Something worthy for consideration is that Jesus was not put to death because his message was easy. It was one that angered people. Upon reflection of this, we can see that we too, may be easily angered or offended by a vision that is loving and just and inclusive. Is it not such a tragedy that over 2000 years later, we still think God wants division! And that God doesn’t love us as we are! How we choose to see the “other”, whoever they may be, speaks volumes about how much we have come to know in our hearts what is called of us to be like when Jesus compels us to do. He respected the Law. And because of his respect of it, he also challenged it. His understanding was that by our love we fulfil the requirements of the Law. And from this we get the call, to love your neighbour as yourself. A call that when considered, recognises that we too are complex beings. Courageous and frail. Understanding of what is right in life and aware of how that reframes our being and makes for us, if we let it, a life that isn’t always easy or comfortable. Where we are led to act with integrity in life will look and be different for each of us, as it was for Jesus. What remains the same, is that we have lived with our eyes open and our hearts aware of life around us. We too, as Jesus was, are beckoned by God to be transformed through being present to all of life and be transformed into love because of it. Transformed by the presence of light and love into something greater than we ever though we were. It is through this process, that we can let our light shine. Turing into and not away from the darkness, and letting it work in and through us.

I read a little while ago something that has stayed with me. It was written by a theologian, Ron Rolheiser and he said of Christian faith that is isn’t so much having faith in Jesus, but rather having the faith of Jesus. How wonderful this way of seeing faith is! Faith isn’t then an object. To be had. Held onto and owned. It is a vision to be lived. A way of relating to the world. Whether or not you agree with him, he certainly does make a point. That the values of our Christian community, and that in particular of those here at SCEGGS, ought to be about being Christ’s presence in a world that is in constant need of healing. Be it in our personal lives, or the wider communities. And Jesus, by being the living presence of love, showed that it is an approach to living that is not always easy. It is one that asks a lot of us and one that asks us to have trust that by living love, we too can be transformed. One story that speaks to me about what this transformation looks like is the story of Jesus with the woman at the well (John 4:4-16). He speaks to a woman who has been shunned by society and, as a result has to collect jars of water in the midday heat to avoid the gossip of the other women who make the journey early in the morning.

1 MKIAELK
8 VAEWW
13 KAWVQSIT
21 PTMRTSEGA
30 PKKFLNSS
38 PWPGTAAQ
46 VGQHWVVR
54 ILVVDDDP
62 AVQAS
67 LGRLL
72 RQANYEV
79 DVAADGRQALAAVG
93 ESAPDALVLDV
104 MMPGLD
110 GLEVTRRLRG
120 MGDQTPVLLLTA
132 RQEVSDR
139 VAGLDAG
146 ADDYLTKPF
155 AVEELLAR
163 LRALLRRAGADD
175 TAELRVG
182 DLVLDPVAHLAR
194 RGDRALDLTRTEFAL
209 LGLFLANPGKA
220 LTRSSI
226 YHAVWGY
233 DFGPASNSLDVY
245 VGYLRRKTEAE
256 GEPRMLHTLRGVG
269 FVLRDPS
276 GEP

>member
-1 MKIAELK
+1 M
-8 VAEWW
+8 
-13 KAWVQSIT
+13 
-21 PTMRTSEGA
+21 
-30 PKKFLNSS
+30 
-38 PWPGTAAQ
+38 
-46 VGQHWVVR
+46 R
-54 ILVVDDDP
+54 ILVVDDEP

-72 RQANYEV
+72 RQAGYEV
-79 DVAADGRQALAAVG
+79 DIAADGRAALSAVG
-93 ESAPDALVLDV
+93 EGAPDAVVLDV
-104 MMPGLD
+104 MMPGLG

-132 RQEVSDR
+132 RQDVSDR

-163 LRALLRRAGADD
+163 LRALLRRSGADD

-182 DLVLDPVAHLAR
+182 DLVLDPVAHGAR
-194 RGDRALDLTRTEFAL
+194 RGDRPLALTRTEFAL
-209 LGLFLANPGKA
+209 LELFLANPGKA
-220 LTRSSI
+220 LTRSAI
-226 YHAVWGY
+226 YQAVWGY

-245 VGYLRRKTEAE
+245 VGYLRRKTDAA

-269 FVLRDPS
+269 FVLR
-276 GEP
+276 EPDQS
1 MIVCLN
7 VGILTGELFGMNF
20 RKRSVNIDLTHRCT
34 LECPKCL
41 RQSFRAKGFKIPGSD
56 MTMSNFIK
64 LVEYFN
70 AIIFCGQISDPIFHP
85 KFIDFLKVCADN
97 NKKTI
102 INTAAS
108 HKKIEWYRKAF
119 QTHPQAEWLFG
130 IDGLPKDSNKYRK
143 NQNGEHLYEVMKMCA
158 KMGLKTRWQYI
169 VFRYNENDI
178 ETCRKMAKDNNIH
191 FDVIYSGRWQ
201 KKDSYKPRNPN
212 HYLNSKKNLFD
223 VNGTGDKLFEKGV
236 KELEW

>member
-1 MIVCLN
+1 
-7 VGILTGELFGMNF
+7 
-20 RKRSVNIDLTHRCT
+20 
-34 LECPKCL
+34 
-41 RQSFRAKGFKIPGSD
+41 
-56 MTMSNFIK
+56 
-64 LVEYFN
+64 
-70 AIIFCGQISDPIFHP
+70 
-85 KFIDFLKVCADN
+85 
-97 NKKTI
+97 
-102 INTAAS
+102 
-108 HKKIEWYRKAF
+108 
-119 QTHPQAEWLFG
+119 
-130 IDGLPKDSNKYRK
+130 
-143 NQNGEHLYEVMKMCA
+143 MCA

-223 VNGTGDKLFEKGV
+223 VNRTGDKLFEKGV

Jesus speaks with her at this well. He sees her as a being, not through her mistakes and shortcomings; something we all have. He engages with her humanity, as well as her spirit. He sees her as being dignified and worthy, as we all are, of love.

A love that heals and nourishes and provides freshness and growth to our lives, just as the water she was collecting from the well would in a very practical way. We can only wonder about this encounter. Wonder about how we might feel if we were seen and engaged with by those around us in a way befitting our inherent dignity. A dignity that is God given, eternal and a gift of love. It cannot be taken away by God. It is Jesus who shows us that we must go into who we are as people, before we can be transformed. Once we know and understand this, I believe the giving of light is the giving of healing for our lives too, as we begin to see us in others, as they are on ourselves. And so, at SCEGGS, it is my hope that we engage in being present to life in all the ways we encounter it, and bring life to it through our transforming love, honouring too, that we are part of that journey and integral to it. And that when we do this, we can be the light. We can let our light shine because we have come to know what true light is, and how to give of it generously, humbly and with integrity.

Dynielle Whitney
Religious Education Teacher

Secondary Sport News

Secondary Sport News

The Secondary Inter-House Swimming Carnival will be on tomorrow from 9.30am – 2.30pm at Drummoyne Swim Centre.

Travel Arrangements